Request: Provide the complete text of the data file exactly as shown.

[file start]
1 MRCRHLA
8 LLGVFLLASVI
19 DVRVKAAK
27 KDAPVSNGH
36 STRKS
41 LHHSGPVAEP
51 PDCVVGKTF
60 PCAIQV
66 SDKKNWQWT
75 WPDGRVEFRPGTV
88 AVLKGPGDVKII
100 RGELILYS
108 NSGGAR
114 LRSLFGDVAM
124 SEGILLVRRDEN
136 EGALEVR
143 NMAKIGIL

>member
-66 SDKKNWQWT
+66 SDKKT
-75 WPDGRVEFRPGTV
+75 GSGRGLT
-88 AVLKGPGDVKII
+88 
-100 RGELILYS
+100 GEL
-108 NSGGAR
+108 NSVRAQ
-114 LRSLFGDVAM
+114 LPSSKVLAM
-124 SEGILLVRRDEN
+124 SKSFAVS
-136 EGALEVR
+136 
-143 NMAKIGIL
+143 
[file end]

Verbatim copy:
1 MRCRHLA
8 LLGVFLLASVI
19 DVRVKAAK
27 KDAPVSNGH
36 STRKS
41 LHHSGPVAEP
51 PDCVVGKTF
60 PCAIQV
66 SDKKNWQWT
75 WPDGRVEFRPGTV
88 AVLKGPGDVKII
100 RGELILYS
108 NSGGAR
114 LRSLFGDVAM
124 SEGILLVRRDEN
136 EGALEVR
143 NMAKIGIL

>member
-66 SDKKNWQWT
+66 SDKKT
-75 WPDGRVEFRPGTV
+75 GSGRGLT
-88 AVLKGPGDVKII
+88 
-100 RGELILYS
+100 GEL
-108 NSGGAR
+108 NSVRAQ
-114 LRSLFGDVAM
+114 LPSSKVLAM
-124 SEGILLVRRDEN
+124 SKSFAVS
-136 EGALEVR
+136 
-143 NMAKIGIL
+143 